One Sunday, I was heading off to do my usual 7 am grocery shop when I came across some boom gates that were stuck down. There was a police car with the lights flashing and an ambulance, so of course I assumed the worst. Someone’s been hit, I thought, as a wave of panic washed over me. Then the smell came. That horrible meaty smell you only get with those train fatalities.
I can’t deal with this.
I turned into the next side street and pulled over. My heart was racing, my breath was heavy, my legs were tingling from the rush of blood.
After a minute or two and through all the noise and clutter in my head, I remembered something. I reached up and flipped down my visor and saw the little card I’d put there a few weeks earlier. It was a prompt, something that Kara*, my psychologist, had given me to help with moments like these.
What can I see? I can see houses, I can see cars in driveways.
What can I hear? I can hear the music on the radio.
What can I feel? My hands. They are right here. I can clench them and release them.
Once I had my own attention again, I was able to slow down my breathing. I counted my breaths. In and out, that’s one. In and out, that’s two. By the time I got to 20, I was recovered. I was able to continue on my way, do my shopping and return home. I was worn-out, but otherwise unscathed.
Since then, I’ve gotten better with grounding and the whole mindfulness thing, in general.
It was Kara who first got me thinking about mindfulness. She explained it to me one day and I was pretty sure I understood the theory behind it, but I just couldn’t work out how to put it into practice. Then one day I read about the Joshua Bell subway experiment and suddenly, it all made sense.
In 2007, Washington Post reporter Gene Weingarten convinced violinist Joshua Bell to take part in a social experiment. Dressed in jeans, a long-sleeved t-shirt and a baseball cap, Bell set up as a busker inside a Washington subway station during a Friday morning rush hour.
This was intended as a study in “context, perception and priorities”. Would people notice one of the greatest classical musicians in the world, playing some of the most beautiful music ever composed, on one of the most valuable violins ever made?
More specifically, Weingarten wondered, in an ordinary place at an inconvenient time, would beauty transcend?
The answer was no, not really. Bell played for 43 minutes, during which time 1,097 people walked by him. And although a number of these passers-by tossed money his way (he made just over $32), only seven stopped to listen to him.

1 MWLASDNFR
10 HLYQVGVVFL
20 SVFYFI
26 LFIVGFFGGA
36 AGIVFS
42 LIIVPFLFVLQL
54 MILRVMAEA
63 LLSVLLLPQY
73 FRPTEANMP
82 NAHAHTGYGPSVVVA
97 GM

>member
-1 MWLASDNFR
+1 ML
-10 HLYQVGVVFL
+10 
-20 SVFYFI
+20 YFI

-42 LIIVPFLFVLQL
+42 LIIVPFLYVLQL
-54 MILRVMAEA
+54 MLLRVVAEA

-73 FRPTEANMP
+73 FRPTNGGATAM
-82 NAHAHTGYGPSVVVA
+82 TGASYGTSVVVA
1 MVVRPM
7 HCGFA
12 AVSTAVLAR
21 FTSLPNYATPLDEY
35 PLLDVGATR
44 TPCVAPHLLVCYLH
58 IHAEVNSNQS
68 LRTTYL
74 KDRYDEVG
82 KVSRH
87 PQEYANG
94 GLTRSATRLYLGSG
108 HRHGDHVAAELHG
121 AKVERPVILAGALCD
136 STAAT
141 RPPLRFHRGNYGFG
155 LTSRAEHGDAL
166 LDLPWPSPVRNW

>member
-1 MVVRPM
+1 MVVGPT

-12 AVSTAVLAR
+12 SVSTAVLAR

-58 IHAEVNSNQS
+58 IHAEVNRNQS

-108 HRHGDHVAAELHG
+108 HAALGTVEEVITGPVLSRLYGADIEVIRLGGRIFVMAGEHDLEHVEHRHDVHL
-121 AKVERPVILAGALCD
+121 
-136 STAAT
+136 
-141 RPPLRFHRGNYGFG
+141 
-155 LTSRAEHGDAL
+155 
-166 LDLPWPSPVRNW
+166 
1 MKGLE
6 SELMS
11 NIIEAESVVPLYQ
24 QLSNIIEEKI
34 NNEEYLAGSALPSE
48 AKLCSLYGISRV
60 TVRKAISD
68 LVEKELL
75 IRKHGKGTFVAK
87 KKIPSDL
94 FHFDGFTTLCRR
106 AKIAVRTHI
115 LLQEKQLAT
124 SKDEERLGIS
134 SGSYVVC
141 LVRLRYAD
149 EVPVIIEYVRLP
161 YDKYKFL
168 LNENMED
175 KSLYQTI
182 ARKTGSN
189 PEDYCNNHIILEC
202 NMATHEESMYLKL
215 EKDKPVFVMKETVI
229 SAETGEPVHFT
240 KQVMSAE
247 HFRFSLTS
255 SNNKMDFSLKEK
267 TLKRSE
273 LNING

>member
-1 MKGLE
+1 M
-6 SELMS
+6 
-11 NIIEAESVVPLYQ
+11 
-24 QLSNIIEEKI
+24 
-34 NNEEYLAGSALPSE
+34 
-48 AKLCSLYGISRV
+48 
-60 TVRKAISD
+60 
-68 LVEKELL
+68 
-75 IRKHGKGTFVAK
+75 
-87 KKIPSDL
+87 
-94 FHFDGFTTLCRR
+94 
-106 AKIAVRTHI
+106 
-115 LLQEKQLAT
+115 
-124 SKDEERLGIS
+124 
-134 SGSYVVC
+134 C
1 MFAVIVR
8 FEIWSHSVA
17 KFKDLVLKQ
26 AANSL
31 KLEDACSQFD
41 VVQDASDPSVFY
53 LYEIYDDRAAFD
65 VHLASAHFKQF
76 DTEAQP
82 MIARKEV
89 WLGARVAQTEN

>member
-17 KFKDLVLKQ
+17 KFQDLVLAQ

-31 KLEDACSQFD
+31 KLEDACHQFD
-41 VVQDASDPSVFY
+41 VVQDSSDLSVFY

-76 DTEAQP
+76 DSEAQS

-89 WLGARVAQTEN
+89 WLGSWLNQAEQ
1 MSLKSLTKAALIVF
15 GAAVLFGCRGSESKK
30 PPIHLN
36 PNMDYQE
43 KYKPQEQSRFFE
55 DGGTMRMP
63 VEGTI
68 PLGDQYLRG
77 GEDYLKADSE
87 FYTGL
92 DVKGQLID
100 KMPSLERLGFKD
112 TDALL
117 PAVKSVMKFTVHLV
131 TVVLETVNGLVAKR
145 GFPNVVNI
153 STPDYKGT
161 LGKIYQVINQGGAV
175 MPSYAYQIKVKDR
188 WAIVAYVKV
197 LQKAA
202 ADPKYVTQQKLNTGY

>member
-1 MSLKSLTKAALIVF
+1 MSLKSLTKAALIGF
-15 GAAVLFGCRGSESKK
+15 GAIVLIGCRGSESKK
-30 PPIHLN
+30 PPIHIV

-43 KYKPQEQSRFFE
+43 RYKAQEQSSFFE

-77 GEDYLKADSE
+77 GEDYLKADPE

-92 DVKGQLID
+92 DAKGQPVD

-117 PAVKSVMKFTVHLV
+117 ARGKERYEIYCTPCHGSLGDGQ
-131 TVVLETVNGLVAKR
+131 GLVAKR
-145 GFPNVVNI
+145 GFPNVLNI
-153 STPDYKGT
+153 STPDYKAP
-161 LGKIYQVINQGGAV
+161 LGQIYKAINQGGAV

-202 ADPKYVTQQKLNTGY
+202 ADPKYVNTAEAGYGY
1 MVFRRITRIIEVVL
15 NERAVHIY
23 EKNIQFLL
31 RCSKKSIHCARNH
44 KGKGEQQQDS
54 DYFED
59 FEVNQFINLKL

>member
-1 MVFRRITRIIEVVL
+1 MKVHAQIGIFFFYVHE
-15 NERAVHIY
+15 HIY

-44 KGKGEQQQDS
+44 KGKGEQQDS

The original article written by Weingarten is fascinating (you can read it here). It won him a Pulitzer Prize. The footage attached to the article is even more compelling.
(Photo by Michael S. Williamson/The Washington Post)
Bell is standing against a wall and you can see he’s playing his heart out. And I know classical music is not everybody’s thing, but you would think that even those people who had no interest in it at all would still recognise that something remarkable was happening right in front of them. But hardly anybody notices. They stream past him with their headphones on or their noses in their mobile phones and their thoughts are a million miles away. You can actually see it. They’re there, but they’re not there. They’re stressing over what happened the week before, dreading what they have to do later that day or worrying about what may or may not happen next week.
When I watched that footage, the first thing that came to mind was worker bees. Drones.
The day after I read the article and watched the footage, I was out on my usual afternoon walk when something strange happened. I noticed four or five ducks swimming and diving in a big puddle of water just to the right of where I was walking. Ducks.
I walk the same route every day, along a nice track that runs partly through some local wetlands. I’ve been walking here pretty much every day for the last two years, but I’d never noticed ducks before. I’d been so absorbed in my thoughts and my worries that my daily walk had become one of the many things I was doing on auto-pilot. I’d put on my shoes, put on my headphones and just walk. I didn’t look at anybody or anything. I was there, but not there. Basically, I was just going through the motions.
As I stood there on the walking track that day, watching the ducks, I couldn’t help thinking, what else have I been missing?
Walks are different for me now. Even when I’m just out and about, running errands or whatever, I make a point of asking myself, what can I see? What can I hear? What can I feel? I’ve actually started to look at people and if they acknowledge me with a nod or a smile, I acknowledge them back.
I try to get out of my head. Away from all the noise and the clutter.
(*Names have been changed to respect the privacy of those concerned.)